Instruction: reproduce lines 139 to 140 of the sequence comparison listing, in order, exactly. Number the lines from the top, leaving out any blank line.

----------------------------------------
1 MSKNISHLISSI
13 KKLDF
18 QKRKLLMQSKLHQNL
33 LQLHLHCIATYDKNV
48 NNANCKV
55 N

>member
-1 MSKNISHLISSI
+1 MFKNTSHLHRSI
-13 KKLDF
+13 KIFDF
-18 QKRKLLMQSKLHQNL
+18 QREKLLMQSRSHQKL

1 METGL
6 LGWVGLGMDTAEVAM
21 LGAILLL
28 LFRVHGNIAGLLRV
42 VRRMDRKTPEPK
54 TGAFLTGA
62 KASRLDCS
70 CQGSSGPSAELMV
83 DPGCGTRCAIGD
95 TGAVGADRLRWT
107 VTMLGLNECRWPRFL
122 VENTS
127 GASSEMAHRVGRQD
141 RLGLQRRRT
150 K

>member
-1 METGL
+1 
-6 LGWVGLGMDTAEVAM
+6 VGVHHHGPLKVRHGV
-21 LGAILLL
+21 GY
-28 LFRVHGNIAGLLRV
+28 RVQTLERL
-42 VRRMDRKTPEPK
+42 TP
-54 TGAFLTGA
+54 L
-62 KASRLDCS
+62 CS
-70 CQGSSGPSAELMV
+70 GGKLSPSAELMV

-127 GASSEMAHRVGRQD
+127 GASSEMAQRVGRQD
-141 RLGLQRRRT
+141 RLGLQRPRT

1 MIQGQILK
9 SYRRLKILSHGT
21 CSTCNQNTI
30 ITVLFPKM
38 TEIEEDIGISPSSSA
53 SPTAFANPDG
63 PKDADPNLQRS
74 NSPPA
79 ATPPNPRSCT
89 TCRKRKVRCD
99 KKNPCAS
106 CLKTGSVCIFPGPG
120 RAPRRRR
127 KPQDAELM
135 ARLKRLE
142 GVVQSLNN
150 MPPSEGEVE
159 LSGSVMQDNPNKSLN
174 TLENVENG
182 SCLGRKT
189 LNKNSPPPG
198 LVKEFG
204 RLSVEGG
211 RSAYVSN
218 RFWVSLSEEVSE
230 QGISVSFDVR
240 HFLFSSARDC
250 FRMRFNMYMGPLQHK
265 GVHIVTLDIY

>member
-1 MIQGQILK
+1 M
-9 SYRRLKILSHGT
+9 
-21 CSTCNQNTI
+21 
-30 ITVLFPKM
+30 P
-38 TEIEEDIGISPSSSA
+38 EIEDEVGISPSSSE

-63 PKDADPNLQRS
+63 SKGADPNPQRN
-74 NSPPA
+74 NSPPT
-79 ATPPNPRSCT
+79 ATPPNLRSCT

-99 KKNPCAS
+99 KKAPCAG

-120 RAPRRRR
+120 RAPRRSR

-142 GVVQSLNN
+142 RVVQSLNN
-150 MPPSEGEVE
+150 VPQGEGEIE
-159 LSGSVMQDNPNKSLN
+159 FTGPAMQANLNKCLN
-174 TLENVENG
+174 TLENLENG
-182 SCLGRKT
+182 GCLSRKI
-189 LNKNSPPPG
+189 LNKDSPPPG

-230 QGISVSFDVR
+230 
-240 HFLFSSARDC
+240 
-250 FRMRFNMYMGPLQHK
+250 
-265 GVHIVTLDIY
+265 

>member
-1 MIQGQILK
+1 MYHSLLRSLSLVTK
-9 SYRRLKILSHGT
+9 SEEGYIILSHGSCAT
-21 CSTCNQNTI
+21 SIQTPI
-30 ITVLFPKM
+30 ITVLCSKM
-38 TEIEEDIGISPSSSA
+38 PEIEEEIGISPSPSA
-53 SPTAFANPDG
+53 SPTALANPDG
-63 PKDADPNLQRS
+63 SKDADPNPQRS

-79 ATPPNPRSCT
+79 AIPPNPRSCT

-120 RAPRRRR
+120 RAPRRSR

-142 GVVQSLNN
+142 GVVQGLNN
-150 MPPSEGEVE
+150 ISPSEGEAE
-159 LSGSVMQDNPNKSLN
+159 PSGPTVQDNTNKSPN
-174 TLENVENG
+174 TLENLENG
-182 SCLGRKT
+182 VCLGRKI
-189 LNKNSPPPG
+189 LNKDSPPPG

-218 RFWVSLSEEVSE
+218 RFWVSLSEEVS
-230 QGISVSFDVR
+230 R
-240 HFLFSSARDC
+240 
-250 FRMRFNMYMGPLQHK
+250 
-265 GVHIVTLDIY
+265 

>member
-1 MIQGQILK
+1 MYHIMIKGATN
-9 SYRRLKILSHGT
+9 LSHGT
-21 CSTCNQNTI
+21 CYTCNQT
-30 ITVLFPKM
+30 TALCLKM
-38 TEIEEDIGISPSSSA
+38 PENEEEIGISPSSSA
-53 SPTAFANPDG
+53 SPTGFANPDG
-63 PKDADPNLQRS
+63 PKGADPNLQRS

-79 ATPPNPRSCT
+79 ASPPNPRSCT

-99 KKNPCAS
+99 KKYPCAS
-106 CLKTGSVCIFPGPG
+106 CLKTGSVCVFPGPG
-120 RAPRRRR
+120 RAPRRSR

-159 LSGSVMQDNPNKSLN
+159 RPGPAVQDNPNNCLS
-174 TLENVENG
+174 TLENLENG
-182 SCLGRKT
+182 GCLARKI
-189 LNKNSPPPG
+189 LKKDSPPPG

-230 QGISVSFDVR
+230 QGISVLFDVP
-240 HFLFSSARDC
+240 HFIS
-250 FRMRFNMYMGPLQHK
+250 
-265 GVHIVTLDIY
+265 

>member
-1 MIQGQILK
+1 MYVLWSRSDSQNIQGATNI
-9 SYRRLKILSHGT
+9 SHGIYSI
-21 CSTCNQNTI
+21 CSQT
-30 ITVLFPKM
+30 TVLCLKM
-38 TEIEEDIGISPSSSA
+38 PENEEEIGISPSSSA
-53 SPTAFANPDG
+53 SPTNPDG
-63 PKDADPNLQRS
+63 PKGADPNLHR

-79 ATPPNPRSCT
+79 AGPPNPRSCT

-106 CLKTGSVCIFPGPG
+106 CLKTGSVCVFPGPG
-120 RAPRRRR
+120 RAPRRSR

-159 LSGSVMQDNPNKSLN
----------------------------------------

-142 GVVQSLNN
+142 GVVQGLNN